Medicare changes for 2019

People with Medicare plans are advised to check every year to see if prices and coverage changes mean they could make a better choice. But it is particularly confusing for many trying to make a choice for 2019.

That’s because about 320,000 of the 930,000 or so Minnesotans on Medicare have been notified that their current type of plan — called Medicare Cost plans — will not be available in 2019, and they will need to choose a different type of Medicare plan during the open enrollment period, from Oct. 15 to Dec. 7.

To help understand those changes and how to compare Medicare plans, an elder law attorney and two other specialists will be at two public forums to be held in Roseville. The events are free and open to the public. They will be held Thursday, Oct. 25, from 6:30 to 8:30 p.m., at the Cedarholm Community Building at Cedarholm Golf Course, 2323 Hamline Ave. N. And on Thursday, Nov. 8, from 1 to 3 p.m., at the Roseville Library, 2180 Hamline Ave. N.

The speakers will be Brenna Galvin, an attorney with Maser, Amundson, Boggio and Hendricks in Richfield, and two insurance specialists with the Minnesota Senior LinkAge Line, which offers statewide advice and referral over the phone.

The program, called “Medicare Changes that May Affect You,” is sponsored by the Roseville Community Health Awareness Team (CHAT), Roseville Alzheimer’s and Dementia Community Action Ream (Roseville A/D), the library, Roseville Area Schools and the City of Roseville.

Galvin said she recommends that her clients review their Medicare plan annually to see if it is the best plan for them. The review could take a couple of hours and give beneficiaries peace of mind that their current choices remain good ones — or could allow them to pick a better plan that might save them significant unexpected drug or medical costs.

The biggest change this year is that Medicare Cost plans will not be available next year for many Minnesotans, including all in the seven-county metro area. They have been offered by Blue Cross and Blue Shield of Minnesota, Medica and HealthPartners.

That is because in 2003 Congress acted to phase out those plans in places where there is substantial enrollment in competing Medicare Advantage plans, but the action was delayed until 2019. In Minnesota, cost plans still will be sold, but in just 21 of the 81 counties.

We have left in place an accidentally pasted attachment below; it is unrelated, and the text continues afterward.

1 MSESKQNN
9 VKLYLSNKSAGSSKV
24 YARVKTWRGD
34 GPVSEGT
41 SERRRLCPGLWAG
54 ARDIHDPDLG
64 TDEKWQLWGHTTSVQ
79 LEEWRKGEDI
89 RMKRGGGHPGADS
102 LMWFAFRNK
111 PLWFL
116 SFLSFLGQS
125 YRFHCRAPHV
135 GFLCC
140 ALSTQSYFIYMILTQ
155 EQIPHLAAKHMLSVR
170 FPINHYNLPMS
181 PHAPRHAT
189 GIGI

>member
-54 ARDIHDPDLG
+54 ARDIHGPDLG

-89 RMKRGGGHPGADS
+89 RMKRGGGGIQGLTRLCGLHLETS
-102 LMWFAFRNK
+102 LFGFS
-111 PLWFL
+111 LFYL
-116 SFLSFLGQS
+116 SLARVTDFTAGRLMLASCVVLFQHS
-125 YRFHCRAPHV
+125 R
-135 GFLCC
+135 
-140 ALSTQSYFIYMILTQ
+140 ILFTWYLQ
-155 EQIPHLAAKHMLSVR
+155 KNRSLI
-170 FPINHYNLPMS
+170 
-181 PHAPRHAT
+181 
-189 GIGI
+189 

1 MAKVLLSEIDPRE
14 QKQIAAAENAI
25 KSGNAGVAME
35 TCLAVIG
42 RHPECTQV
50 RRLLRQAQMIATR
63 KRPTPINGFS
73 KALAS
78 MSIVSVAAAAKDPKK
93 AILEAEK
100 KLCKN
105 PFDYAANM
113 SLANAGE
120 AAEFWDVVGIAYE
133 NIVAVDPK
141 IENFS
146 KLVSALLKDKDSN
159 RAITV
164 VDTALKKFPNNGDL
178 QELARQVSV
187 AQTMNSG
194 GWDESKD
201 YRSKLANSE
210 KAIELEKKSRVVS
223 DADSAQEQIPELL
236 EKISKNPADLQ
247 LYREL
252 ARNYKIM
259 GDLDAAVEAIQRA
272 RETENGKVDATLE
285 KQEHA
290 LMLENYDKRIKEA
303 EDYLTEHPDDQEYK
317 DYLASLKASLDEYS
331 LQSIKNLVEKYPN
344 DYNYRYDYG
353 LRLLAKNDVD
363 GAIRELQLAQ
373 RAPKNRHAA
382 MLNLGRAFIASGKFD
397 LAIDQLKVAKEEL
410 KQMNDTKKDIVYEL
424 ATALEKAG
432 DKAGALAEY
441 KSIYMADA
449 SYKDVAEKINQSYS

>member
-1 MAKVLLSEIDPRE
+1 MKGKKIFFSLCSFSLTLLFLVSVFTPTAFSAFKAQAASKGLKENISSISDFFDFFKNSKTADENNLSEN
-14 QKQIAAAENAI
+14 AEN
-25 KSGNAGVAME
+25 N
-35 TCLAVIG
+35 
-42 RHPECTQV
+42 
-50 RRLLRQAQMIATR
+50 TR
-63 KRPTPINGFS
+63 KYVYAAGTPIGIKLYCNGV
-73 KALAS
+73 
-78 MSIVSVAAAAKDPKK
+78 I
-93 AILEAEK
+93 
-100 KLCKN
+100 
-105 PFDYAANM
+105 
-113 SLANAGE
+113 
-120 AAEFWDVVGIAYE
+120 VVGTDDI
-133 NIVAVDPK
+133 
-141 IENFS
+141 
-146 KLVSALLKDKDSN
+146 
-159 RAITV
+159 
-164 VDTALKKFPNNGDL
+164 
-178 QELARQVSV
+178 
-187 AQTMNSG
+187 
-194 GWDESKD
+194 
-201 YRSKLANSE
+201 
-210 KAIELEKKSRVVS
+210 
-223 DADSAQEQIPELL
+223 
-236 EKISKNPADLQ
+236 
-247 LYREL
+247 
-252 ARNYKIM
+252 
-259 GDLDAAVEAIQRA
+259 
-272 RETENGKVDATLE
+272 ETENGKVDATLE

Those who lose access to a Medicare Cost plan next year may instead choose to be in the Original Medicare program Parts A and B, which cover about 80 percent of medical costs; choose a Medicare supplement (Medigap) plan that for an extra premium covers some of those out-of-pocket costs; or buy a Medicare Advantage plan, which combines Original Medicare with additional coverage, often including drugs, also with an extra premium.

Some experts worry that beneficiaries who don’t make a choice will automatically receive only basic Medicare and then be surprised by high medical or prescription costs if they become seriously ill or require expensive drugs.

Many of the Medicare plans available for Minnesotans will include changes next year in monthly premiums and higher deductibles and co-payments.

But several changes will be beneficial for beneficiaries, Galvin said, including “impending closure of the donut hole (a gap in drug coverage for prescription drugs), and the repeal on the cap of outpatient physical, speech or occupational therapy.”

In the meantime, beneficiaries can compare Medicare plans by looking at the “Medicare & You” booklet mailed recently to about 700,000 Minnesota households, find a more detailed comparison on the Medicare website’s plan finder (www.medicare.gov), talk to insurance agents or seek advice from the Minnesota Senior LinkAge Line at 1-800-333-2433.

“There is no harm in reviewing your options,” Galvin said. “However, you could face economic or physical harm if you do not.”


Open Enrollment: